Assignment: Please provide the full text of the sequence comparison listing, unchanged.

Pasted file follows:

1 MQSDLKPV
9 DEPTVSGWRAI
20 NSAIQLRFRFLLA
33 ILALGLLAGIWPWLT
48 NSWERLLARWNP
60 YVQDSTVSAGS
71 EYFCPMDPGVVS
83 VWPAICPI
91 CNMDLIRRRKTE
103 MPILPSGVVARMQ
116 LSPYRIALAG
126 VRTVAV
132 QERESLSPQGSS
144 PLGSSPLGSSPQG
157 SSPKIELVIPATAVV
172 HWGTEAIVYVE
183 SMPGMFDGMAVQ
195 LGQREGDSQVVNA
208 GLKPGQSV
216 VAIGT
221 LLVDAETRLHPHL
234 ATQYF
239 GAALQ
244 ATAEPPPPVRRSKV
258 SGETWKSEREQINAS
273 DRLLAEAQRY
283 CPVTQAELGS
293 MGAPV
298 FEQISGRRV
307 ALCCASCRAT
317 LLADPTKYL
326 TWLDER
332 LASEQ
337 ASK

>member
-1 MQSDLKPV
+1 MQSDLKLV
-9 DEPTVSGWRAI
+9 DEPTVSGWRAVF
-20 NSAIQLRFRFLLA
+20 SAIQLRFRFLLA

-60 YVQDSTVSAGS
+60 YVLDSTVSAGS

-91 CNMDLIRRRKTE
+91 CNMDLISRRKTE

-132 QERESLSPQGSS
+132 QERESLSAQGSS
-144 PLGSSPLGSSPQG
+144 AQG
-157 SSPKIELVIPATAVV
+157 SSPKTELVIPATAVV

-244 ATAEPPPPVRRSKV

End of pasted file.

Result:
1 MQSDLKPV
9 DEPTVSGWRAI
20 NSAIQLRFRFLLA
33 ILALGLLAGIWPWLT
48 NSWERLLARWNP
60 YVQDSTVSAGS
71 EYFCPMDPGVVS
83 VWPAICPI
91 CNMDLIRRRKTE
103 MPILPSGVVARMQ
116 LSPYRIALAG
126 VRTVAV
132 QERESLSPQGSS
144 PLGSSPLGSSPQG
157 SSPKIELVIPATAVV
172 HWGTEAIVYVE
183 SMPGMFDGMAVQ
195 LGQREGDSQVVNA
208 GLKPGQSV
216 VAIGT
221 LLVDAETRLHPHL
234 ATQYF
239 GAALQ
244 ATAEPPPPVRRSKV
258 SGETWKSEREQINAS
273 DRLLAEAQRY
283 CPVTQAELGS
293 MGAPV
298 FEQISGRRV
307 ALCCASCRAT
317 LLADPTKYL
326 TWLDER
332 LASEQ
337 ASK

>member
-1 MQSDLKPV
+1 MQSDLKLV
-9 DEPTVSGWRAI
+9 DEPTVSGWRAVF
-20 NSAIQLRFRFLLA
+20 SAIQLRFRFLLA

-60 YVQDSTVSAGS
+60 YVLDSTVSAGS

-91 CNMDLIRRRKTE
+91 CNMDLISRRKTE

-132 QERESLSPQGSS
+132 QERESLSAQGSS
-144 PLGSSPLGSSPQG
+144 AQG
-157 SSPKIELVIPATAVV
+157 SSPKTELVIPATAVV

-244 ATAEPPPPVRRSKV